Second, awareness-raising and training on young carers’ issues needs to be widespread and on-going. Professionals need to recognise and understand that their involvement and their positive interventions with families and children can make all the difference to the well-6eing of all family members and can prevent children from having to take on care work in the first place. Professionals also need to ensure that young carers and their families are aware of, and understand, their rights to assessments under the various pieces of legislation and their rights to services and support. Currently few young carers are being assessed under any Act. Where children have been assessed and have received services or support this is usually beneficial and reduces their own involvement in care work. In some cases it will prevent children taking on care work in the first place.

Third, assessment processes will need to be viewed by families as a positive step. Disabled parents must feel that their needs and rights will be taken into account and promoted, and that their parenting abilities will not be questioned. Equally, young carers must feel that their abilities as carers are acknowledged and valued and that they are not patronised or ignored in decision-making processes.

Fourth, many families receive no, or inadequate, social care services. This results in children and young people undertaking inappropriate care work. Even where services are provided they are sometimes seen as inappropriate, intrusive or too costly. Service providers need to examine the level and types of services available and also the point at which these are offered. Early interventions may prevent inappropriate roles from becoming established.

Fifth, services that support disabled adults in their parenting role are rare. While most local authorities now acknowledge the existence of young carers and mention them in community care or children and families service plans, the needs of disabled parents are rarely specifically mentioned or responded to.

Sixth, social services, health, education and the voluntary sector all have a responsibility to prevent young caring from occurring by early recognition and positive interventions which focus on the needs of the whole family. If interventions are instigated early and are positive and supportive, then young caring should not become institutionalised within families nor be condoned by professionals.

Seventh, while support of the whole family should be seen as a priority, rather than a focus on parents or children in isolation, young carers’ projects do offer a highly focused way of recognising, valuing and responding to the specific needs of children who undertake care work. however, there is scope for young carers projects to take a more active role in supporting whole families. Moreover, young carers projects should operate alongside and complement support services for ill and disabled people. The existence of such projects should not detract statutory organisations from their duties to arrange or provide services to ill or disabled people and to children in need as laid down by law.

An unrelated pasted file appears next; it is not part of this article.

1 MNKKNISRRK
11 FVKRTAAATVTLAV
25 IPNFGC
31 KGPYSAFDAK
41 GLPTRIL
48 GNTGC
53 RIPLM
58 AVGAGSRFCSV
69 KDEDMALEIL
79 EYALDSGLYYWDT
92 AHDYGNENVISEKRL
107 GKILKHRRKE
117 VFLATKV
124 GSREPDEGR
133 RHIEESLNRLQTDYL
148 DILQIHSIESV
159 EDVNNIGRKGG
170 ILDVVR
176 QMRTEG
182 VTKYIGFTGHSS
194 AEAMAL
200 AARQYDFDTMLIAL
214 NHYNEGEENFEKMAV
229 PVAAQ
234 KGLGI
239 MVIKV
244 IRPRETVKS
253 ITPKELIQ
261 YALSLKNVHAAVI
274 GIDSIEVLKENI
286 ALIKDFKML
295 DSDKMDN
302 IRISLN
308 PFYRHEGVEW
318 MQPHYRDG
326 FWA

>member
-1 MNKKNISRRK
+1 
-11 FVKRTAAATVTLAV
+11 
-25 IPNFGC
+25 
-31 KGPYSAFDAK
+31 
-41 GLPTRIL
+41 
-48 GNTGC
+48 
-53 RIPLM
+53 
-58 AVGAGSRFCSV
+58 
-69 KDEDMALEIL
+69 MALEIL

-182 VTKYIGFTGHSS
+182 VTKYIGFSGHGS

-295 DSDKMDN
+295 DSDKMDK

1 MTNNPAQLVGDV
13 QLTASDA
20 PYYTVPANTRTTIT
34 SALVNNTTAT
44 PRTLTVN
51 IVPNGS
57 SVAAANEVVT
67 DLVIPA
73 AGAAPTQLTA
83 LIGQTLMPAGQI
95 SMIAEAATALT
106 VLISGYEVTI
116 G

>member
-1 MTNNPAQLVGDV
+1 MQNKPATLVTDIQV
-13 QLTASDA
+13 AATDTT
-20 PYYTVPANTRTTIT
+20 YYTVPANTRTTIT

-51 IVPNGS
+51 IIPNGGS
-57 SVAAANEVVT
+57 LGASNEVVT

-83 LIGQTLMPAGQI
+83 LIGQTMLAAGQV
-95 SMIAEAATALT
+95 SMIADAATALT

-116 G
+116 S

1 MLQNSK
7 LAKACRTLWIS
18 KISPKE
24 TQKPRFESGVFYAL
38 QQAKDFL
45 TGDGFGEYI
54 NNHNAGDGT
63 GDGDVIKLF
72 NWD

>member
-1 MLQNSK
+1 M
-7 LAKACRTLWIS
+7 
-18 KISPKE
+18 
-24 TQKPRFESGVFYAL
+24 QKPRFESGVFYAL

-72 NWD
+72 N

Eighth, social services, health, education and other organisations, agencies and professionals need to consider the best way of working together, to deliver a seamless package of support to adults and children within families where there is illness, disability, drug or alcohol misuse, mental health problems etc. There is also a need for national standards for the quality and quantity of health and social care support to young carers and their families. There is currently no uniformity across regional boundaries in what families can expect in the way of help and support. Families should receive help that is based on their needs, rather than where they live.

Ninth, each family must be considered and treated as unique, with its own strengths, weaknesses and needs. Professionals must acknowledge, value and respect the reciprocal and interdependent nature of caring within families and support these relationships through a range of policies and services. Care must be taken to acknowledge and value the diverse cultural, religious and social expectations and experiences of families from minority ethnic communities whilst acknowledging the rights of children to a secure and healthy childhood.

Tenth, children and young people have rights and some may choose to become carers for their parents. In such cases they should have the right to services and benefits which will assist them in their role as carers. Children and young people should not, however, feel obliged to care because of a lack of alternatives.

Young carers need security in childhood and independence in adulthood. They need to be able to make the best of their own lives, their childhood, and the educational and other opportunities available to young people in a modern society. To secure these, the emphasis in policy and practice should be on preventing children from taking on inappropriate care work in the first place, and stopping these roles from becoming institutionalised where they have already begun. Policies and services which identify and respond to the needs of all family members, but in particular those which support ill or disabled parents to enable them to prevent inappropriate caring roles from developing, will offer the best way forward. But what of those children already heavily engaged in care work? Here policy and practice should try to ensure that these children have the opportunities for a healthy and happy childhood, and that their own well-being and future as adults is not compromised by their care work and family responsibilities.